Quote:

Originally Posted by **pyro_la**

i have a 91 300E with the same tires, 225/45/17 and no rubbing issues, in fact i have alot of clearence. the more i read about this topic the more i think these cars are all unique when it comes to tire and suspension setups. ive heard people getting a 1.6" drop with no problems and then ive herd even people putting a drop of 1.2" with rubbing issues. it seems these cars are all very picky when it comes to these issues. and at the end of the day, its mostly just a trial and error routine.

note: **going from a 45 profile to a 40 your only making a change of half a centimeter (5mm) which is not a real big difference.** you may want to concider going to a 215/35/17 that may solve your problem, but its still not a garantee.

good luck

Completely incorrect. the difference in tire height is not 45 - 40 = 5mm

P-Metric tire sizing works as follows:

Section width (in mm)/ Aspect ratio - rim diameter (in inches)

Sections width: width of the tire from sidewall to sidewall

Aspect

**ratio**: height of the sidewall experssed as a percentage of the section width.

Rim diameter: self-explanatory

With the numbers:

255/45-17

255 = section width

45 = aspect ratio

17 = rim diameter

to figure out the overall diameter:

255 + (255 x 0.45) + (17 x 25.4)

= 255 + 114.75 + 431.8

= 801.55mm = 31.56"

as far as the difference in height of a 255/45-17 vs. a 255/40-17

255 x 0.45 = 114.75mm

255 x 0.40 = 102.00mm

The difference in height between the two is 12.75mm or 1/2". Not 5mm

If you were to take the difference between a 225/45-17 and a 255/45-17 you're looking at 43.5mm (758.05 vs. 801.55) or almost 1-3/4"

People typically run into rubbing issues because they don't understand that there is a lot more to tire and rim selection than they think.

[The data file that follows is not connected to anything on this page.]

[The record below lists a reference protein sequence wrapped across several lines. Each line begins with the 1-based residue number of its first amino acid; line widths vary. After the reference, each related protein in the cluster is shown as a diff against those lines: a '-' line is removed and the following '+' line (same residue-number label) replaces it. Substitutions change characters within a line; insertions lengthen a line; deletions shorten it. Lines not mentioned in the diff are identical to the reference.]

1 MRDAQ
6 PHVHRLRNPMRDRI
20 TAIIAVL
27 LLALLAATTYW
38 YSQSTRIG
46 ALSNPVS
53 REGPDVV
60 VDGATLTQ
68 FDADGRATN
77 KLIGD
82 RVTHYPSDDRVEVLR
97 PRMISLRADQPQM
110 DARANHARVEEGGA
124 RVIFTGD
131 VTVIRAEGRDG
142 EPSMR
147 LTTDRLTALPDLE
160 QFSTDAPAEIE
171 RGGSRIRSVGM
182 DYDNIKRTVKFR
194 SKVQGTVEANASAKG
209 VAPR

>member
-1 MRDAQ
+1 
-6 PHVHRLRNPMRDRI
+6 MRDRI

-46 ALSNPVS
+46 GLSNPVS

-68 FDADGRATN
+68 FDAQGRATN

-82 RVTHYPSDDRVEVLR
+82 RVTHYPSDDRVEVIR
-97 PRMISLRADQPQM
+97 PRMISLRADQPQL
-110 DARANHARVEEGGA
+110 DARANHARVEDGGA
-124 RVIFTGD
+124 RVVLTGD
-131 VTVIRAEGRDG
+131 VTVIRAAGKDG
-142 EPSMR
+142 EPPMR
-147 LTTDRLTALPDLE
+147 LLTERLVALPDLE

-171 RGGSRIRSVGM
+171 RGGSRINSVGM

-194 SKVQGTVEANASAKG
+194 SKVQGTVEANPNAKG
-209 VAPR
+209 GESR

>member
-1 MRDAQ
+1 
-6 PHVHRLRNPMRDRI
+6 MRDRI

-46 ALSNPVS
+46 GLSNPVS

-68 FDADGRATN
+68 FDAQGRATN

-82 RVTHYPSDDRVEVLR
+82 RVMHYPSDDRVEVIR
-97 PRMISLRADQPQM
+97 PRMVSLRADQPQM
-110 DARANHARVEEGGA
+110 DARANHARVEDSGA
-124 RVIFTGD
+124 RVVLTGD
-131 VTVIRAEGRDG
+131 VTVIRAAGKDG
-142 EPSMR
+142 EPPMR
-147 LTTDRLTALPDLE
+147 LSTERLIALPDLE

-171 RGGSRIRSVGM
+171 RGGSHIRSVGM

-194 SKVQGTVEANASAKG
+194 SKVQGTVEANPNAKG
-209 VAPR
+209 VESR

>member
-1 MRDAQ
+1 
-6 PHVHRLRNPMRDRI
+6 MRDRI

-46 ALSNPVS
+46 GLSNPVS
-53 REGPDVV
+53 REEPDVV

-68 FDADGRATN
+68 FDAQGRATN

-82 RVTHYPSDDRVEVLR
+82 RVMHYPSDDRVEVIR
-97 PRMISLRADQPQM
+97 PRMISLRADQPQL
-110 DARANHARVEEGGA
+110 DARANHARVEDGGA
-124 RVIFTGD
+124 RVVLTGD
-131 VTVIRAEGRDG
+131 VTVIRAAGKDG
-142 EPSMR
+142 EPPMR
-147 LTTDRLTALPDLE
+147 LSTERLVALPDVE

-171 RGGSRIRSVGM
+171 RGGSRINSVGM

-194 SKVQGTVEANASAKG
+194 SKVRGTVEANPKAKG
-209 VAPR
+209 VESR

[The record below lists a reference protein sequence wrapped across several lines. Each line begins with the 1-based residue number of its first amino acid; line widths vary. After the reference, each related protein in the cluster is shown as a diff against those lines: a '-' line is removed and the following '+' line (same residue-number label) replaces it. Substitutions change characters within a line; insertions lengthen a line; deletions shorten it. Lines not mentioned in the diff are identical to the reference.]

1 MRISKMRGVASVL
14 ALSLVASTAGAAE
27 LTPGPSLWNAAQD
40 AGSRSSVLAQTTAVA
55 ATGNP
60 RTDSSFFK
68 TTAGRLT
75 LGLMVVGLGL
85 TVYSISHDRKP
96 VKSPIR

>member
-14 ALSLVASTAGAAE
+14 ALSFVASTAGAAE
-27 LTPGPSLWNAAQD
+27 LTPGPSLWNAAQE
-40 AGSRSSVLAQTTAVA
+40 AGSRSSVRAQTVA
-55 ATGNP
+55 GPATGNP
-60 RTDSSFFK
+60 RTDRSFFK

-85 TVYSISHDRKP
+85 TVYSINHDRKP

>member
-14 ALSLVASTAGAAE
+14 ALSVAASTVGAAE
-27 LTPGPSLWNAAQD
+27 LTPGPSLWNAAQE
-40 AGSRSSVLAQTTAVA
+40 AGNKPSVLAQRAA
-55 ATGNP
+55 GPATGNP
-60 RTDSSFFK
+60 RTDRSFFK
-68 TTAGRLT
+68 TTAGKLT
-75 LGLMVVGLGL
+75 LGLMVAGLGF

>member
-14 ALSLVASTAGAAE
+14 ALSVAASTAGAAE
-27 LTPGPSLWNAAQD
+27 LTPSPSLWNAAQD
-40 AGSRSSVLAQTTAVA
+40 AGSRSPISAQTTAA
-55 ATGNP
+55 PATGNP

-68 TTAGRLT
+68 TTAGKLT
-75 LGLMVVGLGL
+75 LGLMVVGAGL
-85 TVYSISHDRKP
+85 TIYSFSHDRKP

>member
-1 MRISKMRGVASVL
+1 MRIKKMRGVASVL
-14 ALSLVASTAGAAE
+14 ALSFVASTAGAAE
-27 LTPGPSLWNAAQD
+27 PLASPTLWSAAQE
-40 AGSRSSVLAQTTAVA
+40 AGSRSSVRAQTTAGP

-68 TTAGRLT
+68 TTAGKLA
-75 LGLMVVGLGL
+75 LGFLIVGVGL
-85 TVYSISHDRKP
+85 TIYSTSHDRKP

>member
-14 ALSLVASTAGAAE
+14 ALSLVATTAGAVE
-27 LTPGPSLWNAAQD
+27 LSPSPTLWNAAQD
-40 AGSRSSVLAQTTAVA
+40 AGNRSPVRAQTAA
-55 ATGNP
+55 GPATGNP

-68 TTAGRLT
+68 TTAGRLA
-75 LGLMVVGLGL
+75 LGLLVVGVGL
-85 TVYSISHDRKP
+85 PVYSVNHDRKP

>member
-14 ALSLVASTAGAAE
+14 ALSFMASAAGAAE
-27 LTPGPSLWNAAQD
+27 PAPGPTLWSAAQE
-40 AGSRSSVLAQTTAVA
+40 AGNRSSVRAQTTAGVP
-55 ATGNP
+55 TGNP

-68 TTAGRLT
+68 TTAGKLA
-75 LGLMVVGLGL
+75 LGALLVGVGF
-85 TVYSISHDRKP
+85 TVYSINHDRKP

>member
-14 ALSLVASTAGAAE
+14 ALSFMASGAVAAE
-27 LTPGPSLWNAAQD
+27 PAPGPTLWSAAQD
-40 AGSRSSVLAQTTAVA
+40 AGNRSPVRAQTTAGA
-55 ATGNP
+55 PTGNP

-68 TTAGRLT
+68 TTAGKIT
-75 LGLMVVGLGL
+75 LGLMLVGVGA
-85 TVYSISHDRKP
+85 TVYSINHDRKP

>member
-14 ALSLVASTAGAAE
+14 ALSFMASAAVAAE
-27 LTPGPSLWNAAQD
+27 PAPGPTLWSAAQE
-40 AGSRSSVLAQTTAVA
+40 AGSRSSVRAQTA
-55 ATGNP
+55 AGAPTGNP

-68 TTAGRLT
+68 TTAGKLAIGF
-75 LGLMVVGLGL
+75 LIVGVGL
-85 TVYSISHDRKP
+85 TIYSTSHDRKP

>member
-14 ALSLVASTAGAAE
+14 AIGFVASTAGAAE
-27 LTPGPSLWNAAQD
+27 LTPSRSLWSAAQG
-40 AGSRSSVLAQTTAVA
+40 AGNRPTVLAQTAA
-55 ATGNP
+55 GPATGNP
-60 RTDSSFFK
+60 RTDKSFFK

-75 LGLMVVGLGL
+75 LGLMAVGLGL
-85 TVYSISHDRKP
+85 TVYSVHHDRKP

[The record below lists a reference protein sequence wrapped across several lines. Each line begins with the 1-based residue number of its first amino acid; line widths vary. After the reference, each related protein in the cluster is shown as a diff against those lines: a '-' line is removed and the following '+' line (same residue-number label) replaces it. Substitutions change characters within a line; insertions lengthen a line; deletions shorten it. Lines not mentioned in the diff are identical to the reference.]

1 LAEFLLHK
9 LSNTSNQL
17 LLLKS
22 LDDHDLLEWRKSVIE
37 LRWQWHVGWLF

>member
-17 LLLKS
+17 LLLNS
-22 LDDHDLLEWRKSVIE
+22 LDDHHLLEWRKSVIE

**Rims**
Not only are width and diameter important but also offset and the shape of the BACKside of the rim.

Offset (ET) is defined as the distance from the centre of the rim to the mounting face expressed in millimetres. If a rim had an ET of 0mm this would mean that the part of the rim that contacts the hub is exactly 1/2 way in between the two outside edges of the rim.

A rim with ET = 34 means that the mounting face of the rim is 34mm OUTBOARD of the centreline. in other words, the rim sits 34mm

**further in** than a rim with ET = 0. However, you have to realize that ET is an absolute measurement. which is to say that a rim which is ET 34mm does

**NOT** sit 34mm further in than a rim which is ET 12mm. In this particular case, the ET 34 rim sits only 22 mm further in.

Another thing to keep in mind when you're trying to figure out how much further out/in a rims sits in comparison to another the rim width.

Here's an example:

OEM rim for a 190E 2.3-16 is 7x15 ET44

OEM rim for a 190E Evolution is 8x16 ET34

How much further in/out will the EvoI rims sit than the OEM 16v rim?

ET44 - ET34 = 10mm further out

BUT you have to take the difference in rim width into account as well.

The EvoI rim is 1" wider overall. Divide by 2 (because 1/2 of the difference goes to each side of the rim's centreline.) and convert to mm = 12.7mm

So 10mm + 12.7mm = 22.7mm further out.